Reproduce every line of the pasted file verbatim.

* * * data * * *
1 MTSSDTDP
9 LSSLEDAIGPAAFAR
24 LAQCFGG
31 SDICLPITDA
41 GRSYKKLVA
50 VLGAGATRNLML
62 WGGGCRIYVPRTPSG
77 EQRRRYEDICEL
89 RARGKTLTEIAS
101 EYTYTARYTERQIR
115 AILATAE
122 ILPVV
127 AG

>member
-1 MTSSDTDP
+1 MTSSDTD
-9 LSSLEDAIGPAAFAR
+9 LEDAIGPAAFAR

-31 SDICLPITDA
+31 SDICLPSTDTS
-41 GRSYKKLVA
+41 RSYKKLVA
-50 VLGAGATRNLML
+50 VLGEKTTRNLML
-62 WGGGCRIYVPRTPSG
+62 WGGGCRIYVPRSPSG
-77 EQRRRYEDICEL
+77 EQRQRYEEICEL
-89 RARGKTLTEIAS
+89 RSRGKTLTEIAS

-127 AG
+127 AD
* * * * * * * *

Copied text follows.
1 MTSSDTDP
9 LSSLEDAIGPAAFAR
24 LAQCFGG
31 SDICLPITDA
41 GRSYKKLVA
50 VLGAGATRNLML
62 WGGGCRIYVPRTPSG
77 EQRRRYEDICEL
89 RARGKTLTEIAS
101 EYTYTARYTERQIR
115 AILATAE
122 ILPVV
127 AG

>member
-1 MTSSDTDP
+1 MTSSDTD
-9 LSSLEDAIGPAAFAR
+9 LEDAIGPAAFAR

-31 SDICLPITDA
+31 SDICLPSTDTS
-41 GRSYKKLVA
+41 RSYKKLVA
-50 VLGAGATRNLML
+50 VLGEKTTRNLML
-62 WGGGCRIYVPRTPSG
+62 WGGGCRIYVPRSPSG
-77 EQRRRYEDICEL
+77 EQRQRYEEICEL
-89 RARGKTLTEIAS
+89 RSRGKTLTEIAS

-127 AG
+127 AD